5th Graders Learn About Electric Safety

Lamar Electric Cooperative visited Bailey Intermediate school last week to teach 5th grade students about electrical safety. “Our safety demonstration creates real life scenarios to display the importance of electrical safety.” stated Lamar Electric Communications Director, Katie Morris. “We call our display Safety Town and we have power lines, a home, a school bus and more to demonstrate what can happen if power lines fall or if a conductor of any kind comes in contact with the power lines. Most importantly, we discussed how to be safe around electricity with the students.” The students recently learned about circuits, conductors and insulators in their science classes. Bailey students tried on the lineman’s thick rubber gloves and attempted to pick up pencils. A lineman’s job is one of the top ten most dangerous jobs in America. These students were able to get a small glimpse into what makes electricity so dangerous and received tips from Lamar Electric as to how to play it safe around electricity.


Linemen Train for Pole Top Rescue

Recently Lamar Electric Cooperative did pole top and bucket rescue training. This training is done to prepare linemen to rescue a person who has been shocked while at the top of a pole or when in a bucket. Linemen practiced their rescue using a 175 pound dummy at the Lamar Electric substation in Reno. The electric cooperative’s goal is to have all of the linemen trained to do a rescue and take an injured individual down from a pole as quickly as possible so their fellow employees can begin CPR or administering first aid immediately before medical professionals arrive. Linemen work with David Roberts, Linemen, simulating a pole top rescuethousands of volts of electricity high atop power lines 24 hours a day, 365 days a year, to keep electricity flowing. Linemen are often first responders during storms and other catastrophic events, working to make the scene safe for other public safety heroes. In the unlikely event that a lineman is on a pole or in the bucket of a bucket truck and has a major medical emergency (such as an electrical shock) his fellow linemen are the first responders. According to Lamar Electric Director of Communications, Katie Morris, it is not a part of their typical day to rescue a man from the top of a pole or a bucket, however it is vital that they keep the rescue procedures fresh on their mind just in case. Scott Corely, a loss control specialist for Texas Electric Cooperative, assisted Lamar Electric with the training. “This is not a new training for most of these linemen. The majority of these guys are experienced and have been through this training a number of times” said Corley. “This is something we train for and hope we never have to use. This training provides the steps required to keep an injured man and the rescuer safe.” The linemen’s objective is to complete the rescue under four minutes in order to avoid any brain damage due to lack of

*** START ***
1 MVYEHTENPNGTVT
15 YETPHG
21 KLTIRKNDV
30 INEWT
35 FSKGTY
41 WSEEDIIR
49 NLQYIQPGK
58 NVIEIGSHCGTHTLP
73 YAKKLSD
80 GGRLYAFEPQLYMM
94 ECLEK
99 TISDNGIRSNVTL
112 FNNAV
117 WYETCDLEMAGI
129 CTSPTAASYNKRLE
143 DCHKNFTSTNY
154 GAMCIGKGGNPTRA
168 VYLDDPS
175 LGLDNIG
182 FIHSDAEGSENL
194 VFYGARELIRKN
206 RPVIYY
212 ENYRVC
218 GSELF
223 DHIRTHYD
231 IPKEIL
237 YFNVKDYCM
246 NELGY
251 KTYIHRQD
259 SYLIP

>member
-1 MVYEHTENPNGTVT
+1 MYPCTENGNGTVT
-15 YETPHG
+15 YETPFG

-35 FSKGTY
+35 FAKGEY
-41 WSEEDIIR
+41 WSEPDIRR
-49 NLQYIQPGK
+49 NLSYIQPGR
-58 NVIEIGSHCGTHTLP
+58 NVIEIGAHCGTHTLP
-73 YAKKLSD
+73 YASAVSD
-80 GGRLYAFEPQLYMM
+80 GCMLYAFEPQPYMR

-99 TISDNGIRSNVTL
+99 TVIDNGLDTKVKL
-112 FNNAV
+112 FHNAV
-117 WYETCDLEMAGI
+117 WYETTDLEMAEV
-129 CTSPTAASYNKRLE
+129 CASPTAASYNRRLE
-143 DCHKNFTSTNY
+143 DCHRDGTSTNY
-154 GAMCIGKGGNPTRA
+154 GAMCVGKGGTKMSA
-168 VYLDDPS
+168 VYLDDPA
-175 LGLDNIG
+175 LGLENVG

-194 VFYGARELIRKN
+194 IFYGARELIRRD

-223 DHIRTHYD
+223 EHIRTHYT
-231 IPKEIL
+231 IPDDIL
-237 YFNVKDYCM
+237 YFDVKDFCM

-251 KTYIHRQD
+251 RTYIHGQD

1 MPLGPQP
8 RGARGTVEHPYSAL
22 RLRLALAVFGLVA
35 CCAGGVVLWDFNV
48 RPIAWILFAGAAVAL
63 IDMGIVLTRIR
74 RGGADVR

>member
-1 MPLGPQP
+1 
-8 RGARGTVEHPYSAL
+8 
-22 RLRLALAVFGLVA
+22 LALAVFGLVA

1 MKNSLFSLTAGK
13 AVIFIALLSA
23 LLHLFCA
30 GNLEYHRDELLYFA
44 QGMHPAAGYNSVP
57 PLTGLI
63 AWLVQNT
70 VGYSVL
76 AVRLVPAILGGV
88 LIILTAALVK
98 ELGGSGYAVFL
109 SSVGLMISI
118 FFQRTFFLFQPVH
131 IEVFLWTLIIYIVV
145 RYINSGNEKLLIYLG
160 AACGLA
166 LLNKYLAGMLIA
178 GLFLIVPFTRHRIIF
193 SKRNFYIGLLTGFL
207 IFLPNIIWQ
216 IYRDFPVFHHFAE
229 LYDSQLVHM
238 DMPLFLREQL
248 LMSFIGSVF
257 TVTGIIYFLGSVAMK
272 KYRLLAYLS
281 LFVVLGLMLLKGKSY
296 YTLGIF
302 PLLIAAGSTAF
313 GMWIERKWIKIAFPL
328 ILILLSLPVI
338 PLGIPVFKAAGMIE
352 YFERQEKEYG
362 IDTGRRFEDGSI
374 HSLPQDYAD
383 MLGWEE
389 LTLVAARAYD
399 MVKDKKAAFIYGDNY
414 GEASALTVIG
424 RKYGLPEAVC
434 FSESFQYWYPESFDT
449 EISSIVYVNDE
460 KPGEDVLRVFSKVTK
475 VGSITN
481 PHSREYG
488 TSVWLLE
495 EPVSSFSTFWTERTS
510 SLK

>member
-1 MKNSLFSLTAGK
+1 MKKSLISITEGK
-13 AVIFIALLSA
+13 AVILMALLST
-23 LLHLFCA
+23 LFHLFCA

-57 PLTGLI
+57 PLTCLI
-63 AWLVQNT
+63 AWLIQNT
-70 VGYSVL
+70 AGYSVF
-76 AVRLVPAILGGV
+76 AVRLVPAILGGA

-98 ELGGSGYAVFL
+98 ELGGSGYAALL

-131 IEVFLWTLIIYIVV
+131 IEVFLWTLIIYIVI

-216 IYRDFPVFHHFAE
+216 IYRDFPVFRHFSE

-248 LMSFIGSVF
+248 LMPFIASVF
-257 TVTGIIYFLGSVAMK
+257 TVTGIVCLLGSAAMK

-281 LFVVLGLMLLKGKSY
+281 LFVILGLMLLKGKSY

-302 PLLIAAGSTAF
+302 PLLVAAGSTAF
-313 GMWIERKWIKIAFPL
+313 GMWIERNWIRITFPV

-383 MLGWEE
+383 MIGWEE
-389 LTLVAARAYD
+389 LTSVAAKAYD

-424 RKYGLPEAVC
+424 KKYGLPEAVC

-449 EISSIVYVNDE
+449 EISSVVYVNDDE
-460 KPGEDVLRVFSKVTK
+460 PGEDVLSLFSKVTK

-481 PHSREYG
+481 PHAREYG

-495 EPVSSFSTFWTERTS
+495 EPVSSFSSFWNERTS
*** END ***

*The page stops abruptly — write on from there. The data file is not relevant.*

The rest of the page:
Linemen, Jay Henry, training for a pole top rescue

oxygen to the injured individual. All of Lamar Electric’s linemen completed a rescue in 2 minutes and 53 seconds or less. Lamar Electric Line Superintendent, Scott Sansom states, “In the 27 years that I’ve been at Lamar Electric we have not had to do a rescue like this. I hope we can go another 27 years without an incident.” In addition to being trained for pole top or bucket rescue, all Lamar Electric linemen are trained in first aid, CPR and AED use.­­­­­